An art investor reviews, evaluates, and reworks details pertaining to investments, keeps careful watch over the art market, is aware of developing cultural and economic changes, and is able to hold assets if a disaster causes the financial markets to come to a standstill.
Investors stay within the framework of established capital objectives and are aware of tax consequences that could alter their goals for buying, selling, holding or donating a commodity. Some people purchase art as a hedge against retirement years, when a lower yearly income might be derived from tax-free bonds, stock dividends and IRAs.
They realize the longer they hold great art, it usually becomes more rare and climbs in value. Once retired, they no longer depend on hefty salaries to pay for lifestyles, so they carefully sell art, pay capital gains taxes and live off the balance. This is a wise art investment strategy. As fine art rises in value, investors pay no tax on the value-increase until the asset is sold.
Most high-end art investors earn an annual income of over $500,000 and (if they do not plan properly) pay up to 53 percent in various taxes. Only $3,000 worth of net asset losses can be used yearly to offset ordinary income. Thus, investors strategize how to use larger losses (like selling an art purchase mistake) to their best advantage.
Long-Term Collectible Capital Gains Tax Rates: Art and collectibles held one year or longer are taxed at 28 percent. Thus, if you bought a Van Gogh for $100,000 in 1980 and sell it for $20,000,000 in 2014, you would owe $5,572,000 in capital gains taxes.
Investors often sell commodities for short and long-term capital losses to offset short and long-term capital gains to reduce taxes. For instance, an investor sells at a loss 5,000 shares of a certain stock purchased two years ago and sells a painting he has owned for over two years for twice the initial investment. The stock loss offsets the profit from the sale of the painting and reduces how much long-term capital gains tax is owed.
To tax plan effectively, keep records of the cost basis for art. Art’s initial investment, commissions, exhibition costs, appraisals and authentication fees, and shipping and handling expenditures can be deducted from sale proceeds.
In order to enjoy collecting and to avoid buying and selling errors, astute collector-investors are conversant about art history, artistic techniques and stylistic tendencies. They can identify a painting’s overall condition and distinguish a genuine artwork from a replica, counterfeit or lesser example.
They understand what to collect, when and where to buy, and are sensitive to the personalities and characteristics of others that signal something is wrong or suspicious when an art transaction is taking place. They are able to pay for the art they desire and are comfortable, confident and able to purchase it, when it is offered at or below market value.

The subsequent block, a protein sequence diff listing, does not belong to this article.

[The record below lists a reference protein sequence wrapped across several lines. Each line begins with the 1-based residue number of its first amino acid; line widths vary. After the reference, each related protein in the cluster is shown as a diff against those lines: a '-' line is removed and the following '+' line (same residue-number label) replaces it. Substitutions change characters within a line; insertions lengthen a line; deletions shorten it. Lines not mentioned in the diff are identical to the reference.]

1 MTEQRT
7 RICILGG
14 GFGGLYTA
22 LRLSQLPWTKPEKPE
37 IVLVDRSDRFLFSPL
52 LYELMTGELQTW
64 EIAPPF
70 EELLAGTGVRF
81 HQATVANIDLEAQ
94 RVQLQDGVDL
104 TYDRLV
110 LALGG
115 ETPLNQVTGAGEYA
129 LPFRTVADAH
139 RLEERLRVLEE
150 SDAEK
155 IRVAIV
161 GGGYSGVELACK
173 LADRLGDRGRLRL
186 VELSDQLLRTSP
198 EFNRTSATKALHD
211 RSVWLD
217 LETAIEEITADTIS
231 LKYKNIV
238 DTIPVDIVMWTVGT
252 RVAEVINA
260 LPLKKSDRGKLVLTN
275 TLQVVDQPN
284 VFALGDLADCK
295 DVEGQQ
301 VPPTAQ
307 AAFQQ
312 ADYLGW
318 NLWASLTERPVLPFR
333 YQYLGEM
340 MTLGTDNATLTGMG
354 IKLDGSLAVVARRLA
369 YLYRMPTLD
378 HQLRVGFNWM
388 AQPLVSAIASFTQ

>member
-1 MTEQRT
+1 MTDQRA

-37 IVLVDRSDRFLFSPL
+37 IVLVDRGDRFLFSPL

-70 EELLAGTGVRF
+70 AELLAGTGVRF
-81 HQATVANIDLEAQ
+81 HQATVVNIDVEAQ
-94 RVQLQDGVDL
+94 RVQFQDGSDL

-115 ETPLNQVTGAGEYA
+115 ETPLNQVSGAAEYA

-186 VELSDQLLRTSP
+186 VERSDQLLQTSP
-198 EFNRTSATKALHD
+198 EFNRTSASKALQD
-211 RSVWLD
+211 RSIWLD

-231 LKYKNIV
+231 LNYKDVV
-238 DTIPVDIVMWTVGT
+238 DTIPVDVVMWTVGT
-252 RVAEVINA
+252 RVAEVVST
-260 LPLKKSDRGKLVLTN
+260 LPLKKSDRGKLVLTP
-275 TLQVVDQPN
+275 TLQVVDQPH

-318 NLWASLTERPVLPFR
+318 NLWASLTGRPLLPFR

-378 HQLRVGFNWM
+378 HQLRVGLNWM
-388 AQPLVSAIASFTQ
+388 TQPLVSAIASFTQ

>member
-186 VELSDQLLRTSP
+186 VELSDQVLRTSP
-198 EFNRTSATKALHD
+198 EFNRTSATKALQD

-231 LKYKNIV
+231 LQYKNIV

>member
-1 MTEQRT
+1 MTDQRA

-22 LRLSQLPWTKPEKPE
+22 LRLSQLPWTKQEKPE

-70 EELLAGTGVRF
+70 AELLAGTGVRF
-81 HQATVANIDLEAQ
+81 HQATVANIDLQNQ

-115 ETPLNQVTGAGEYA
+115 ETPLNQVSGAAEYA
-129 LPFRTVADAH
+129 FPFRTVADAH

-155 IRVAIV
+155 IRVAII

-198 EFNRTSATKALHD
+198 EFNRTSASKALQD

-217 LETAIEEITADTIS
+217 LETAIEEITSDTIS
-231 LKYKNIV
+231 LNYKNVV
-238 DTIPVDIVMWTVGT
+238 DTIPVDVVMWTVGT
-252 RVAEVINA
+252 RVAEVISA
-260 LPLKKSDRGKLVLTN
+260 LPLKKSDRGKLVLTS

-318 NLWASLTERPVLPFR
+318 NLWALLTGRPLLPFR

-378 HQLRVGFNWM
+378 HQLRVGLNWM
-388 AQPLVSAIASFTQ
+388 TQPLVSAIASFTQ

If an investor does not have the time to learn how to distinguish a fine painting from an inferior one, or the genuine from the counterfeit, successful deals can be made with a reputable art dealer or adviser who does. Those who lack wisdom, information and scholarship make the worst art investments if they buy impulsively or without expert guidance.
Have a well-thought-out strategy about how and when to buy, sell, hold or donate valuable assets. Long-term investment planning usually is a smart, safe way to insure strong profits from the sale of art and fine antiquities.
Some art investors buy lesser-priced pictures that momentarily are popular or trendy, trying for an inverted yield curve. In this risky scenario, the investor hopes short-term art purchases will produce more revenue than long-term yields. This kind of risky buying is tricky and it takes a sharp art connoisseur to understand when to buy and sell.
Beware a glitzy promotion’s gimmickry. Unless an unknown artist’s start-up promotion has been sprinkled with pixie dust, money often is spent to veil crap as grand. Impressive-looking exhibitions, lavish cocktail parties, brochures and expensive ad campaigns tend to entice naïve buyers and make fortunes for promoters. Many relatively unknown artists often are not talented, their work has no secondary market and it usually cannot be resold at cost. Buyer beware!
Patricia Jobe Pierce is a freelance writer, art historian, art dealer-consultant, certified AAA appraiser, public speaker, photographer and American art authenticator for museums, auction houses and collectors. She graduated from Boston University with a BFA in 1965, is owner and director of Pierce Galleries, Inc. in Nantucket and Hingham, Mass., and is author of many works, including, "Art Collecting & Investing: The Inner Workings and the Underbelly of the Art World." For more of her submissions, Click Here Now.
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